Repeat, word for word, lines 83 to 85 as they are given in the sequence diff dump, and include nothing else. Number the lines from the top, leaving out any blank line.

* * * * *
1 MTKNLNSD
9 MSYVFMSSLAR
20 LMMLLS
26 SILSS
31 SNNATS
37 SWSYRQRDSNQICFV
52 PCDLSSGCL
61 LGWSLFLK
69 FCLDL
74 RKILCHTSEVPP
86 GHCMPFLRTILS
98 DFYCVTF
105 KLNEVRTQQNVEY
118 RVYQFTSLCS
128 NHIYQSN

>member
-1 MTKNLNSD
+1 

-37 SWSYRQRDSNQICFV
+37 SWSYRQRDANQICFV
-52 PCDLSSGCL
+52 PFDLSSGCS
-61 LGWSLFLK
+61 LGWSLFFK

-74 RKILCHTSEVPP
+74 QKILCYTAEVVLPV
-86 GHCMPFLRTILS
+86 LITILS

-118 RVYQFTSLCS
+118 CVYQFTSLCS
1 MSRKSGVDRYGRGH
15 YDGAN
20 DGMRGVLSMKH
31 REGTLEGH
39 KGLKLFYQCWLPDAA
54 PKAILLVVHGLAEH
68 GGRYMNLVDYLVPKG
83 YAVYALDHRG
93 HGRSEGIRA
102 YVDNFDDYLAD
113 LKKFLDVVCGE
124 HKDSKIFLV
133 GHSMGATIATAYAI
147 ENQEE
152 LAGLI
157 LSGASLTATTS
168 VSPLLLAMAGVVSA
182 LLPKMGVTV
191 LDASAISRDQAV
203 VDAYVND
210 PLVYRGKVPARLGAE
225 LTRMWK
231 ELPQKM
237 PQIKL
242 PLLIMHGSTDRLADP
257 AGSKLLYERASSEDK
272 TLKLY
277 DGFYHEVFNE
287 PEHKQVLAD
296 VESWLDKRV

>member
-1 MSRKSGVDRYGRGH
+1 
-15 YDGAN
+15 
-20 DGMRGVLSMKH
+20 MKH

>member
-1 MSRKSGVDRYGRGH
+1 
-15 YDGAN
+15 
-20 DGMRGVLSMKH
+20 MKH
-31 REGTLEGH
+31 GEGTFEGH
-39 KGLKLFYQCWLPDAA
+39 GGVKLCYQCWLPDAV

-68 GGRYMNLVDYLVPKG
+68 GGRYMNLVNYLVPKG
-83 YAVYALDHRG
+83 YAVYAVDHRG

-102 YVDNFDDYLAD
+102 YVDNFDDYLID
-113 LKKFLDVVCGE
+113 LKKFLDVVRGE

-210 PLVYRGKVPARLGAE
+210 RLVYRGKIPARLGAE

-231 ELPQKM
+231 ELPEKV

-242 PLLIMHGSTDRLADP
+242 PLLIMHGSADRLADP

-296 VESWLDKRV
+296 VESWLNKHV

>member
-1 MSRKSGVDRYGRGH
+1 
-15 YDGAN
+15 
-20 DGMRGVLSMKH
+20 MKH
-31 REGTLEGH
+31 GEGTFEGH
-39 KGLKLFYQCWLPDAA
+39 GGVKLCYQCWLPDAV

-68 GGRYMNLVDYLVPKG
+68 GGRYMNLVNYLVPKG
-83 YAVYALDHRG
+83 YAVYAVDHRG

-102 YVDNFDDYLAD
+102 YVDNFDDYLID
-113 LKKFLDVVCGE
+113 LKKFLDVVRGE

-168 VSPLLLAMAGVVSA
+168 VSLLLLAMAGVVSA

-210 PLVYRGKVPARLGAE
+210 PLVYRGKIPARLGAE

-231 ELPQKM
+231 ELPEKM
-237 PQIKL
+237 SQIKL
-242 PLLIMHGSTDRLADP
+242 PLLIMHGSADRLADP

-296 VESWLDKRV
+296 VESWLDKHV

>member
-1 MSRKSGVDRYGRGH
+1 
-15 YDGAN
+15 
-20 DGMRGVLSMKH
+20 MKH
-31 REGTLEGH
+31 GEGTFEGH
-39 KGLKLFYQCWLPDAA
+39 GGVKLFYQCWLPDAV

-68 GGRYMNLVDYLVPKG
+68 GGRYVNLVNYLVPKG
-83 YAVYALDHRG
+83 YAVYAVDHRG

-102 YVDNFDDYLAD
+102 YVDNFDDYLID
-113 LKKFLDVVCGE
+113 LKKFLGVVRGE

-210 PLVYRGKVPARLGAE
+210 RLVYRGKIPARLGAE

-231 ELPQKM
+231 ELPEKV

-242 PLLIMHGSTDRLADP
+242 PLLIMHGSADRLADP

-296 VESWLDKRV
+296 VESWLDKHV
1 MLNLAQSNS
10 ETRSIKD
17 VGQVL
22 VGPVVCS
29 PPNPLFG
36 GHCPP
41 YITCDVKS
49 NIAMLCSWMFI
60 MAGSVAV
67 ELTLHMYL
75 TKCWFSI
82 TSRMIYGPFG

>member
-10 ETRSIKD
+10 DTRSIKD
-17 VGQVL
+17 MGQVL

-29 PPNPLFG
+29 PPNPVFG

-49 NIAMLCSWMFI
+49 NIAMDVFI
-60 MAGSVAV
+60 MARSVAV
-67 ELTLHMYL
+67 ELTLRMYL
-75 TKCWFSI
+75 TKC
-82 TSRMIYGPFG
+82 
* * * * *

-102 YVDNFDDYLAD
+102 YVDNFDDYLID
-113 LKKFLDVVCGE